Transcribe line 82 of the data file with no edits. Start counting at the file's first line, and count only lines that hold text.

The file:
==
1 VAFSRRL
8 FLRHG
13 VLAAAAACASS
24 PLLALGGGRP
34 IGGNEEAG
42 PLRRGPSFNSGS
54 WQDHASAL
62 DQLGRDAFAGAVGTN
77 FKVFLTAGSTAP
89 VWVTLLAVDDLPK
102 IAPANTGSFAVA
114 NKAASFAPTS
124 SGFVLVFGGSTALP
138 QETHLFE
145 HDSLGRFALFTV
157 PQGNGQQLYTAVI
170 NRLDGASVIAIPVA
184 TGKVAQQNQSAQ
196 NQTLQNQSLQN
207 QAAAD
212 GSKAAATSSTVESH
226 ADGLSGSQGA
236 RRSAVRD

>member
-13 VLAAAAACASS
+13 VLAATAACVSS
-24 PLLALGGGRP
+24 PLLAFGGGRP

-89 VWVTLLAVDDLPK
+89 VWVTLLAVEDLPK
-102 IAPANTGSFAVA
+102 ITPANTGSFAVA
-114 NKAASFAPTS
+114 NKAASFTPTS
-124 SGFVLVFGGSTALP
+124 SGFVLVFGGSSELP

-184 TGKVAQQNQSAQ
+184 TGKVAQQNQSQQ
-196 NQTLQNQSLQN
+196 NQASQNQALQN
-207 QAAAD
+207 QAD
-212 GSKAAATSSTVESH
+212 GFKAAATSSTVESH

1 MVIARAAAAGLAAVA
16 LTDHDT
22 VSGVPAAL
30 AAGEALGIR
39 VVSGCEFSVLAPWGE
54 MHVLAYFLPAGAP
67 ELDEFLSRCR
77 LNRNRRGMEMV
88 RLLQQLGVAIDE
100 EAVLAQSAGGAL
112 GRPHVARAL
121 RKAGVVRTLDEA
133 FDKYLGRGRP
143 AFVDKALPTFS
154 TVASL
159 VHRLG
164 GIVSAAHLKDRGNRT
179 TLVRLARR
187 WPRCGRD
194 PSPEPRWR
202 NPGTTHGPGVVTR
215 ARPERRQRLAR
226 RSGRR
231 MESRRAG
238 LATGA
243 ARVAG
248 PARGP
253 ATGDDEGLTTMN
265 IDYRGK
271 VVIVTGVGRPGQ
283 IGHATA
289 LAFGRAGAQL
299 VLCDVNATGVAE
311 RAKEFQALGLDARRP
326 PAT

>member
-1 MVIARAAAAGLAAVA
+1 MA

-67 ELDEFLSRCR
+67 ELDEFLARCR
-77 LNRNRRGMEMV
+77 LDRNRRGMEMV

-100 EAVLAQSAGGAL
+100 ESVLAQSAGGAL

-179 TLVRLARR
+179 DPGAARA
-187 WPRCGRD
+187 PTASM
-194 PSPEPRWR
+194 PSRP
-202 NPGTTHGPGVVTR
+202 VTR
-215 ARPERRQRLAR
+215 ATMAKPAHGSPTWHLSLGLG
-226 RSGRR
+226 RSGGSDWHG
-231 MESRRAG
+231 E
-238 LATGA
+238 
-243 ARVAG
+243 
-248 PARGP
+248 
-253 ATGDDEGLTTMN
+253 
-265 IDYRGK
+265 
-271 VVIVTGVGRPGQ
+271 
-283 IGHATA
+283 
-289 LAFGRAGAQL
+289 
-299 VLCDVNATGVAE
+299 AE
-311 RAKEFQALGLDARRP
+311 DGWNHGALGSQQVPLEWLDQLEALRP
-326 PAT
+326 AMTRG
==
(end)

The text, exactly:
+1 MA